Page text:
Justice asks court for stay in sugar decision
On Friday, the Justice Department filed a motion for a 90-day stay in the Court of International Trade’s ruling that the 2017 amended agreement between the United States and Mexico on Mexican sugar exports to the United States is not valid because the Commerce Department did not release all notes of meetings during the negotiations, the American Sugar Alliance, which represents U.S. cane and beet producers, announced Monday.
U.S. sugar producers, the Mexican sugar industry, and the Mexican government all support the U.S. government’s request for a stay, ASA said.
“This 90-day stay is necessary to ensure that everyone has ample time to file comments with the Department of Commerce on the suspension agreements and to give the Department of Commerce time to follow proper procedure during the process,” Phillip Hayes, an ASA spokesman, said in an email.
“It is important to remember that the court never addressed the merits of the amendments, and the court’s decision was purely on record-keeping procedure by the Department of Commerce,” Hayes noted.
“The Mexican government and Mexican sugar industry have both asked the U.S. government to reinstate the suspension agreements without change — a stance that U.S. producers support. The Department of Commerce has now published the suspension agreements without change as the basis for moving forward and is asking for comments from interested parties.”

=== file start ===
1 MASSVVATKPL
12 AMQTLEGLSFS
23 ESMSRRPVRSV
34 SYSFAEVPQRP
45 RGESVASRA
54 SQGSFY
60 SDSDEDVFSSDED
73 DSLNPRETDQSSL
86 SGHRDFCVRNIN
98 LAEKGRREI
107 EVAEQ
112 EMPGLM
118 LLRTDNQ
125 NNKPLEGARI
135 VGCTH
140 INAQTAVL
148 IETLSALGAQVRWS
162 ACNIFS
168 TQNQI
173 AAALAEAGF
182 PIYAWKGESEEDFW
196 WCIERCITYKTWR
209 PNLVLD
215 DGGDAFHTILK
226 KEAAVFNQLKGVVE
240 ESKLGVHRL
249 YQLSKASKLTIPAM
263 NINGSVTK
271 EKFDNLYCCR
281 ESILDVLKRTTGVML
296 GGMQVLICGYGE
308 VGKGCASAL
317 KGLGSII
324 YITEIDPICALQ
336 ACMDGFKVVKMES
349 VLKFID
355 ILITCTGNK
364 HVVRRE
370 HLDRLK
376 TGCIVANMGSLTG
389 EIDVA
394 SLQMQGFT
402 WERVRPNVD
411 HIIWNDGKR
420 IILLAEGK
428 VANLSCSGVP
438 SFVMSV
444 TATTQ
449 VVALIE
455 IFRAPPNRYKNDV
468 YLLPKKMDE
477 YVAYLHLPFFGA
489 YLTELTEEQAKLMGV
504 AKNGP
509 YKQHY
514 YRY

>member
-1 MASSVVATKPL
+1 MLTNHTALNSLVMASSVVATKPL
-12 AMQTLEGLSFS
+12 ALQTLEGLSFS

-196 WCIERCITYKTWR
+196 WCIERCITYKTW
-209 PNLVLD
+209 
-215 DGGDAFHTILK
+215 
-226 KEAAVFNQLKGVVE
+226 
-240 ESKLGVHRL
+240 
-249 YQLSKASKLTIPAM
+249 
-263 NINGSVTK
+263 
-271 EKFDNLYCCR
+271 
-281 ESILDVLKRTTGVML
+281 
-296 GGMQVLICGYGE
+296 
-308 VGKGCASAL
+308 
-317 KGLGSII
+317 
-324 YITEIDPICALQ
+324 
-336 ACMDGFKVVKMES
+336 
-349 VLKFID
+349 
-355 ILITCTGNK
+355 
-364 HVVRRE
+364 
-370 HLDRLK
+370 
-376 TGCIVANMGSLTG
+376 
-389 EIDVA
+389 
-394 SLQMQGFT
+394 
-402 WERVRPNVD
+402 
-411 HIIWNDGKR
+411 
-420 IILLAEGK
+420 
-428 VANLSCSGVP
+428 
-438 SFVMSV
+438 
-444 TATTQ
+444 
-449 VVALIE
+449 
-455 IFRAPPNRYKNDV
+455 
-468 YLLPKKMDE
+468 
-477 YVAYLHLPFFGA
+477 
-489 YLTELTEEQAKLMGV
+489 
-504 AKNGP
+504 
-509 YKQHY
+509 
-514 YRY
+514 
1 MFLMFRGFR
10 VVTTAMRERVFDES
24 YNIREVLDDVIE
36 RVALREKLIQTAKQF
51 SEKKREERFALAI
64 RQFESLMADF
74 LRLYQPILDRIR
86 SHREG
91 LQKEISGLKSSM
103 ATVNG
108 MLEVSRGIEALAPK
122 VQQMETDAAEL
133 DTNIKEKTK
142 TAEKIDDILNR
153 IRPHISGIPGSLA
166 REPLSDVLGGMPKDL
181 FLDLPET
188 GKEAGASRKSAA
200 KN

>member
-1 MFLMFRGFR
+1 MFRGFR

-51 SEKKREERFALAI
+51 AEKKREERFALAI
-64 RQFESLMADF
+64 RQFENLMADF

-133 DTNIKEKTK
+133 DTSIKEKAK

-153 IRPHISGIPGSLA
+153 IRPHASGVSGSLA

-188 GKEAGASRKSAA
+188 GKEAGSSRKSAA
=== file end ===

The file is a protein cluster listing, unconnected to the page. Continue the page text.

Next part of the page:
CSC Sugar LLC, a Connecticut firm, has argued that “the 2017 amendment was the result of negotiations between the governments of the United States and Mexico that changed the purity definition of refined sugar, effectively altering the product definition for trade purposes and significantly imperiling CSC’s business, whose cutting-edge refining processes were developed to use a higher purity input,” Husch Blackwell, CSC’s law firm, has said.
Husch Blackwell said because the Commerce Department failed to place information regarding ex parte meetings of discussions with other members of the domestic industry and Commerce officials, including Secretary Wilbur Ross, on the record, Commerce had acted in violation of the law regarding the agreement. The court agreed and ruled that the amended agreement with Mexico is null and void.